At the end of the day owning stock is just owning a piece of a company. Owning shares of dividend growth stocks means you are getting a quarterly, sometimes monthly, return on your investment. A cut of the cash flows that helps to keep management disciplined, and focused on the long-term.
The simplicity of this idea is what often trips up retail investors, that and the mistake of tuning into the daily noise that is much of the financial media. Remember that the talking heads on Bloomberg, CNBC, and Fox Business are highly paid, and like most of us, like being employed. That means they need to fill 24 hours with content, even though most of the time the data coming in is contradictory, or even meaningless.
Add to this the professional fund managers, and hedge fund “gurus” who make a fortune from convincing people that investing is hard, and it’s no wonder that most people are confused, and end up overtrading and underperforming the general market.
Even those who stick to low cost index funds such as Vanguard’s S&P 500 ETF, VOO, usually can’t match the market’s long-term returns because of market timing.
So let’s make it very simple. The goal of investing is to grow your wealth, and or income, to meet a specific goal, such as sending your kid to college, buying a home, or funding retirement.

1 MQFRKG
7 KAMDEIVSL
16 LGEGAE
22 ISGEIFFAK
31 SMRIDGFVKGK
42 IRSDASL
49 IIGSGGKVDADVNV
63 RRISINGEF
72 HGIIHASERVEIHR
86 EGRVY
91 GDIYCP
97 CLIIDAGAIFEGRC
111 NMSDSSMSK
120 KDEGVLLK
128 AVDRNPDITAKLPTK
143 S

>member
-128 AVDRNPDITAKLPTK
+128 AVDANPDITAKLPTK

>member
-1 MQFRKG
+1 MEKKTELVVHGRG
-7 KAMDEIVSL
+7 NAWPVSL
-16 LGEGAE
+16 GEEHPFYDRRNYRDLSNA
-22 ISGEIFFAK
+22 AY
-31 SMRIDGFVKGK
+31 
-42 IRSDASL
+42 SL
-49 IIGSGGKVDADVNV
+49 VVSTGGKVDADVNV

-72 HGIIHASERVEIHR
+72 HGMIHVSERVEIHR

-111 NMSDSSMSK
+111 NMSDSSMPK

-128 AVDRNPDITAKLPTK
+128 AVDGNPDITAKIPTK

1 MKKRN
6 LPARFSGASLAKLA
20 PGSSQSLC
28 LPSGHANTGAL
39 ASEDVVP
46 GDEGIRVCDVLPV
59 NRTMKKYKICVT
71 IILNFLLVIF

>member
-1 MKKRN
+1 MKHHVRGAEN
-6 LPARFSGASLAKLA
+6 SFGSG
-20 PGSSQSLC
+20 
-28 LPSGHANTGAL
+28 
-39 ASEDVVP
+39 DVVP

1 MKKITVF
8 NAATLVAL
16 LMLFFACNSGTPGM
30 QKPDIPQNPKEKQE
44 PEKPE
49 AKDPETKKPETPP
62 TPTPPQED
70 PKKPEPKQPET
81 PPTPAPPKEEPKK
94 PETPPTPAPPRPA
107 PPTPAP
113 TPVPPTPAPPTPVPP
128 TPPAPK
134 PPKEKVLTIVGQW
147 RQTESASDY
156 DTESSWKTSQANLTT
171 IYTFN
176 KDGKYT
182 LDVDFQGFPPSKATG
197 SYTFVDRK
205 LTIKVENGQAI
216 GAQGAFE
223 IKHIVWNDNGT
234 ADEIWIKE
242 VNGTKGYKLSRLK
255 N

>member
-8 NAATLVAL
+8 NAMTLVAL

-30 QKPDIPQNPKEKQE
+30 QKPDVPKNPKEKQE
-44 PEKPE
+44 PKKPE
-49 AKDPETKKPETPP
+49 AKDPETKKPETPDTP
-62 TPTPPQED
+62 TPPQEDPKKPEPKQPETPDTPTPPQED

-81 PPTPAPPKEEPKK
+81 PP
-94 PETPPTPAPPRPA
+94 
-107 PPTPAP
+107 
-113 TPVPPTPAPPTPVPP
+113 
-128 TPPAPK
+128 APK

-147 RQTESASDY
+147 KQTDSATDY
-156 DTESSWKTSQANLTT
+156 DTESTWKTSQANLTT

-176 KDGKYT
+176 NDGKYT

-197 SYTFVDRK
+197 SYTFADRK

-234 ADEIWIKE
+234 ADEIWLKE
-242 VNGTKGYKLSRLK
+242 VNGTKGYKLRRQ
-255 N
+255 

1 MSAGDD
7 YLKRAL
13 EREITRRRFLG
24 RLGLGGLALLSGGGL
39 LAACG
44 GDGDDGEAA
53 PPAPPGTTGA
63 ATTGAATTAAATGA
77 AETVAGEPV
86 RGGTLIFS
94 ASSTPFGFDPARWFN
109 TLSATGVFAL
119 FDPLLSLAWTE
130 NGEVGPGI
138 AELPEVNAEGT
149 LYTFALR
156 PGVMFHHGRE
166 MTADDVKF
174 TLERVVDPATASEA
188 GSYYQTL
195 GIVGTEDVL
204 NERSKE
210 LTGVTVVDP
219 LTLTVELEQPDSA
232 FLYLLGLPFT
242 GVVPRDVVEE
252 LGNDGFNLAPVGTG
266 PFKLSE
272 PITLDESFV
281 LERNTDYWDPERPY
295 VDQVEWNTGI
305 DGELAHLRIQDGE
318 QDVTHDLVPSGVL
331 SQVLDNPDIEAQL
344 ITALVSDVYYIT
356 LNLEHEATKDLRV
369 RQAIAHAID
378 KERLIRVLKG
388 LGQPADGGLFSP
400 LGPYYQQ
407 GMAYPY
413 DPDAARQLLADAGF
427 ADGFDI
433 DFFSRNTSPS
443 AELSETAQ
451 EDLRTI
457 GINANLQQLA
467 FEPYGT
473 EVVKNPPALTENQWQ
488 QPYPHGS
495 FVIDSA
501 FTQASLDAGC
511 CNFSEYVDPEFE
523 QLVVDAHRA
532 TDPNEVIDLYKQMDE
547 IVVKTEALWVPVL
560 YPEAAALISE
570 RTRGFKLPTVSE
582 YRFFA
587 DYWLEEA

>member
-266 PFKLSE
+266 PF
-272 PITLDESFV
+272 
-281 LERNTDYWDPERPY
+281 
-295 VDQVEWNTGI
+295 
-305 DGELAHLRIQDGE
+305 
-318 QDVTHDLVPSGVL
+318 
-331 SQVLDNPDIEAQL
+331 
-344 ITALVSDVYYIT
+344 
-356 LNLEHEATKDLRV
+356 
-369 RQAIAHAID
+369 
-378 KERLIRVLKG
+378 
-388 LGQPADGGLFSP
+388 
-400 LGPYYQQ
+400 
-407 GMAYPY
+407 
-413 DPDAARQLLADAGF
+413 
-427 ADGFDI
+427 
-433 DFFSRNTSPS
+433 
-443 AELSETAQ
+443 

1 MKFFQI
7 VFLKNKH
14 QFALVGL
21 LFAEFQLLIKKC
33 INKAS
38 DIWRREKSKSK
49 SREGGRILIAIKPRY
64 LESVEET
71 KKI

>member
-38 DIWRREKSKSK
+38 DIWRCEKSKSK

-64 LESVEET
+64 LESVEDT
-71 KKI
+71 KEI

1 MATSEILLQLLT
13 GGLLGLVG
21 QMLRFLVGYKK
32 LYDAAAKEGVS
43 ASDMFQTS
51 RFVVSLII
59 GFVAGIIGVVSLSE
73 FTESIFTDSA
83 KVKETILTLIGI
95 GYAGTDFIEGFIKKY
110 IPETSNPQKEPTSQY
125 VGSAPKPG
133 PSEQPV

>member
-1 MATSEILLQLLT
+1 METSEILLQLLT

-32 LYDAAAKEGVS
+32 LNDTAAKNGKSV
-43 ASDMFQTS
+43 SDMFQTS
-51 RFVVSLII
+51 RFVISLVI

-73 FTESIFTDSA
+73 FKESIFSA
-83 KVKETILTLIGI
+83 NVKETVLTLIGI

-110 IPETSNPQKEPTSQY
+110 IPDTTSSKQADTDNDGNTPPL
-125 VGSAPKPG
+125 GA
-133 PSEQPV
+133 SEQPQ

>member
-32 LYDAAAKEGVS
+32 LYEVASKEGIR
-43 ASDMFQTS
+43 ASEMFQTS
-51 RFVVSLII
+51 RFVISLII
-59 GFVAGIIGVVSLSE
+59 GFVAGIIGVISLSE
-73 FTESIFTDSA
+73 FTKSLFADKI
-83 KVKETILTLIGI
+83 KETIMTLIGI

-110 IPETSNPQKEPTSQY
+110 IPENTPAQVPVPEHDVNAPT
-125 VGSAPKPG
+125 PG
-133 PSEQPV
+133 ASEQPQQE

You select companies that you think will continue to grow sales, EPS, and cash flow over time, hold those shares as long as the thesis remains intact, add on dips, reinvest the dividends, and that’s it.
It’s so simple it’s almost complicated. Yet this KISS (keep it simple stupid) approach has been shown time and again to be the best way for regular people to get rich over time, and become financially independent. In other words, to achieve freedom from uncertainty in a troubled world where making ends meet seems harder, and harder.
A few months back I spent 2 months researching socially responsible investing. Specifically whether or not companies that made Corporate Responsibility Magazines “Best 100 Corporate Citizens” list would beat the market in the long-term. I also threw in a test of just how effective “buy on dips” would be applied to this quality screen.
So, starting in 2000, the first year the list came out, I cross referenced it with my master list of the 200 best dividend companies in America (now up to 300), and simulated a $1,000 position bought on the day the list came out. Then if the price fell 10% I added $250 more, and $500 more if it fell 10% more, then $750 for another 10%, and so on. At the end of the year I reset the buy more price, to account for the fact that stocks rise 70% of the time. In other words, winners usually keep on winning, and you want to keep adding over time.
After painstakingly going through the daily financial data, literally day by day, for 37 companies, over 16+ years, here were the results: